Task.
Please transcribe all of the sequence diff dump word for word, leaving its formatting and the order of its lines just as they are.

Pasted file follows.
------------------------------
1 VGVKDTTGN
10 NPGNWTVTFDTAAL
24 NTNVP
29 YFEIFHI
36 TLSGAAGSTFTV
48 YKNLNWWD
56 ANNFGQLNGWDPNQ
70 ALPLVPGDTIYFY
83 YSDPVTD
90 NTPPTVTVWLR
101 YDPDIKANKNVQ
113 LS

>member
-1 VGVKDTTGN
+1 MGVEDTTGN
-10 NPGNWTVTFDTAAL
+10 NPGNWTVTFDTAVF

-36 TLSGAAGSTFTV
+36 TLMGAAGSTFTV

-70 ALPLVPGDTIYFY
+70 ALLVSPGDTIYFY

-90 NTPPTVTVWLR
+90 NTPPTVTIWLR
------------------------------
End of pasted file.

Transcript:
1 VGVKDTTGN
10 NPGNWTVTFDTAAL
24 NTNVP
29 YFEIFHI
36 TLSGAAGSTFTV
48 YKNLNWWD
56 ANNFGQLNGWDPNQ
70 ALPLVPGDTIYFY
83 YSDPVTD
90 NTPPTVTVWLR
101 YDPDIKANKNVQ
113 LS

>member
-1 VGVKDTTGN
+1 MGVEDTTGN
-10 NPGNWTVTFDTAAL
+10 NPGNWTVTFDTAVF

-36 TLSGAAGSTFTV
+36 TLMGAAGSTFTV

-70 ALPLVPGDTIYFY
+70 ALLVSPGDTIYFY

-90 NTPPTVTVWLR
+90 NTPPTVTIWLR